AK XXVIII is designed for all women who face the world with as much optimism, no matter what their age, background or which part of the world they come from. They are scarves with which to pamper yourself or someone else. Luxuriate!
When Louise approached me to design a logo for the fashion line which she intended to create, not all that much had been decided on, except that the company name consisted of her mother’s initials and the year in which she was born. I converted the year, 1928, into Roman numerals, because this gave rise to a more exciting image. I also discovered that the famous font, Gill Sans, had been introduced during that year.
Louise’s view of fashion appeared to me to be somewhat clichéd. For instance, she wanted to incorporate a photo of her mother in a design and proposed to make a series of scarves with animal prints, flowers, an icon – her mother this time – a logo and text. Despite my initial doubts, this soon served as a source of inspiration. Using only graphical tools, I examined her clichés either to undermine or reinforce them.The prints which I subsequently designed for the series were a cross-pollination of those clichés, employing archetypical elements of design, such as dots, lines and flat areas.
In this way the first scarf of the series literally became an accolade to Louise’s mother. A photo of her is depicted on the scarf but because of the huge raster image, the portrait is not visible when it is worn and the dots consequently form an abstract pattern. The image only becomes clearly discernible when the scarf is unfolded. In addition, the series includes an animal print, in this case a tropical fish as part of which the colours and shapes are presented as an abstract interplay of dots and colours. On the flower scarf the dotted pattern is transformed into a flower but reverts to dots as a diapositive. On the scarf featuring text the dots, screen-printed in gold, very subtly conceal the word, “Love”.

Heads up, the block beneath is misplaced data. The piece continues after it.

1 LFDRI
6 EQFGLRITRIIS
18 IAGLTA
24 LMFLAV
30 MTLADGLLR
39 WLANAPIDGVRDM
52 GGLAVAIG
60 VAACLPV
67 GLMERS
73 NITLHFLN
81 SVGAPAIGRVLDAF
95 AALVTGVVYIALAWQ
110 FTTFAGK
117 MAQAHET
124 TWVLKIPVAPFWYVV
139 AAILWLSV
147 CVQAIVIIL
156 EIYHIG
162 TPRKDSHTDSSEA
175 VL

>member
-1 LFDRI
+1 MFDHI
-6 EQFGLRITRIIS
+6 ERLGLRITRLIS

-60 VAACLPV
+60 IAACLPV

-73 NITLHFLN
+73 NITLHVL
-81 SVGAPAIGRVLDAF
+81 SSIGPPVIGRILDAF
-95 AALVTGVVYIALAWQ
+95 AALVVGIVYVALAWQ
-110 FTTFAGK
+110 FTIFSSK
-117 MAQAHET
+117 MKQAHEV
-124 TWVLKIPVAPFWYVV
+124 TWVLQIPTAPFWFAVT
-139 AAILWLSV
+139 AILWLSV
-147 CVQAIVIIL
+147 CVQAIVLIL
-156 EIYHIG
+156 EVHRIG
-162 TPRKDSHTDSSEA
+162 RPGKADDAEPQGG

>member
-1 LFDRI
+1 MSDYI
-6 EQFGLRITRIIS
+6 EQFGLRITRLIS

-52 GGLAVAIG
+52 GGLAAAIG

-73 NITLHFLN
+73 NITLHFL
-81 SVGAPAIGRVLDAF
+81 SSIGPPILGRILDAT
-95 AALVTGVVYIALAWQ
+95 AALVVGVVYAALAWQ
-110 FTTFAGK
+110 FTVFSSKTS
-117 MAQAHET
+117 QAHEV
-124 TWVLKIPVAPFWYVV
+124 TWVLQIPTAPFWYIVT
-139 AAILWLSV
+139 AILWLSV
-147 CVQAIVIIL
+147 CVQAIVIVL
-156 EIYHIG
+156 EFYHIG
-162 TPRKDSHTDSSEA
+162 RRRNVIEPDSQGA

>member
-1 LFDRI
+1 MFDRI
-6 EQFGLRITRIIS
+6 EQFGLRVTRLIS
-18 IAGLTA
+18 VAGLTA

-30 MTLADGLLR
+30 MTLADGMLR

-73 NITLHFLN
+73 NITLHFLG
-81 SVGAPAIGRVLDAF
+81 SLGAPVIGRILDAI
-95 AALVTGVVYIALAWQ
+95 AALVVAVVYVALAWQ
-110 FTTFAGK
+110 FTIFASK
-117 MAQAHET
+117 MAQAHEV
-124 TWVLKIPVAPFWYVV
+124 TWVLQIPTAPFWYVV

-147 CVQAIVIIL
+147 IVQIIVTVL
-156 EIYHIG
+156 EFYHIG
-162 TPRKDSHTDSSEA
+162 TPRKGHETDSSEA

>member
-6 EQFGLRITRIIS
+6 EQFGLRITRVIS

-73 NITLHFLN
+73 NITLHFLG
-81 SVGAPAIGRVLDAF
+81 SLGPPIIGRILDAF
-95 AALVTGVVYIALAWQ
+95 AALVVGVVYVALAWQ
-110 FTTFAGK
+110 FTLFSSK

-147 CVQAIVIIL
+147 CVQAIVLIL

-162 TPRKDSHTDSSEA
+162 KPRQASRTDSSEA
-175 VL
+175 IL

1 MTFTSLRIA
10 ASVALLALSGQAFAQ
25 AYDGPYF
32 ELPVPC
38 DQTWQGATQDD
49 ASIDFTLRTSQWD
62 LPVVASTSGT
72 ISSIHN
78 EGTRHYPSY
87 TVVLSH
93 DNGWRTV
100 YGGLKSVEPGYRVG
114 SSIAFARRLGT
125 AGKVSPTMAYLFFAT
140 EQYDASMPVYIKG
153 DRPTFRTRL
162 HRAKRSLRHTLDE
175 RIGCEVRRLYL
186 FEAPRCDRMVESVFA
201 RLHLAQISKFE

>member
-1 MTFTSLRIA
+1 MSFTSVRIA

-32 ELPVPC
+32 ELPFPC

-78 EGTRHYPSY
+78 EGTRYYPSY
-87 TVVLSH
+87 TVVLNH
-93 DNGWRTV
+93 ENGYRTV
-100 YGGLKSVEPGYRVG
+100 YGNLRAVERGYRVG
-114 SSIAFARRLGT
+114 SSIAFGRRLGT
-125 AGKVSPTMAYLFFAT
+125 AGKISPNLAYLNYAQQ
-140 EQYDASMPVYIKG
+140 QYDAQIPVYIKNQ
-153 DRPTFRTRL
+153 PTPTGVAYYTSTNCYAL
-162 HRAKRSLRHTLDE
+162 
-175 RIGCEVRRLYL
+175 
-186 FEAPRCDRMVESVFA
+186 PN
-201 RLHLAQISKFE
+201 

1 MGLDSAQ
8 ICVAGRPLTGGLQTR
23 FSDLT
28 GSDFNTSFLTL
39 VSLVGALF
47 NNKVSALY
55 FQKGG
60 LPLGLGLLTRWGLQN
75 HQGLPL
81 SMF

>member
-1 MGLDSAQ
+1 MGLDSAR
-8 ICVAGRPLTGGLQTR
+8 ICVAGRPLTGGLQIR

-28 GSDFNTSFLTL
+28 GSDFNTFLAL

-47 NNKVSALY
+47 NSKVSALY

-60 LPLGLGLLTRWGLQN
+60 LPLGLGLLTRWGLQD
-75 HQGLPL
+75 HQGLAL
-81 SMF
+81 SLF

As a designer I found it interesting to approach fashion from a graphical perspective. As a result, it became a unique experience for me and the start of more production utilising textile.
Studio Hendriksen is the design studio founded by Chantal Hendriksen (1978) in Amsterdam, the Netherlands. The studio’s projects have their origin in a close affinity with modern art, which manifests itself in collaboration with art institutions, museums, galleries, individual artists and photographers, as well as a wide range of self-initiated projects and Chantal’s position as a lecturer at various academies of art. The combination of activities is an essential component of Studio Hendriksen. Recent projects include, amongst other things, designs for De Hallen in Haarlem, the Frans Hals Museum, the Oude Kerk, Amsterdam Art, the Amsterdam Art Weekend, the Dürst Britt & Mayhew gallery and AKXVIII.